The United Nations Development Program (UNDP) says it is engaging various stakeholders and the government to acquire land so they can provide temporary housing for victims of the April and May floods in KwaZulu-Natal.
Floods in the province destroyed about 4 thousand houses.
Due to difficulties in finding suitable land, just over 730 temporary housing units were built under government contracts.
UNDP donated food to flood victims in Durban’s Ntuzuma and Umlazi townships, including Wendy’s.
UNDP Program Manager Bongani Matamela says: “We are also working with the Red Cross to identify places where we can provide temporary shelter for the community.”
“We have identified a number of locations around the eThekwini area where we will provide these temporary shelters in the form of Wendy Houses and also to emphasize that these are temporary measures. It is important to ensure that the government and other stakeholders envisage the creation of structures that will be permanent to house people.”
DA files complaint with SHRC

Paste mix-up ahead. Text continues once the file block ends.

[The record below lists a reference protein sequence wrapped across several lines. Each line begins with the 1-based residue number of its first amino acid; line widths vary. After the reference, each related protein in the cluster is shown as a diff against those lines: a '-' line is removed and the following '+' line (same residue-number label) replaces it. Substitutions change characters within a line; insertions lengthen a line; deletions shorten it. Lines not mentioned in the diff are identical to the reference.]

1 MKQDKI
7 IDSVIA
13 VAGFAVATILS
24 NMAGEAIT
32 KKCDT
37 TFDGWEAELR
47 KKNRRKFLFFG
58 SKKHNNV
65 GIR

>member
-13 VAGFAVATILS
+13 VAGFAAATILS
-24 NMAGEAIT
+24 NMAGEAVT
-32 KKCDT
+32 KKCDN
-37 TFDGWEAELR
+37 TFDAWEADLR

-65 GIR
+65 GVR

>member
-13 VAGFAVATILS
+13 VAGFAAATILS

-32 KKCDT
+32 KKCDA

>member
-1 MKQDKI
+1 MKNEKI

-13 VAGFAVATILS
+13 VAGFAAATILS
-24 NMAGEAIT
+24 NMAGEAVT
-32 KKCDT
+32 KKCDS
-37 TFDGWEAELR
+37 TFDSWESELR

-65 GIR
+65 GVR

Earlier this month, the Democratic Alliance (DA) in KwaZulu-Natal said it had formally lodged a complaint with the South African Human Rights Commission (SAHRC) about what it called a humanitarian crisis in community halls housing flood survivors.
Last month, the party conducted sight-seeing visits to some of these halls in eThekwini. It is said that after the April flood, about 3,800 families lived in 82 public houses.
Many of them are from informal settlements that were badly affected by the floods. DA provincial leader Francois Rogers addressed the media in Durban.
“In some of the halls we visited, more than 400 people, men, women and children, slept in one room. In the hall we visited, one of the flood victims had just given birth in that hall. So this is really a situation that shocked us. And then we wrote to the Human Rights Commission. I filed a complaint with the Human Rights Commission, testifying. The Human Rights Commission acknowledged receipt. “
The victims of the flood, who are in the shelter, express concern about their living conditions: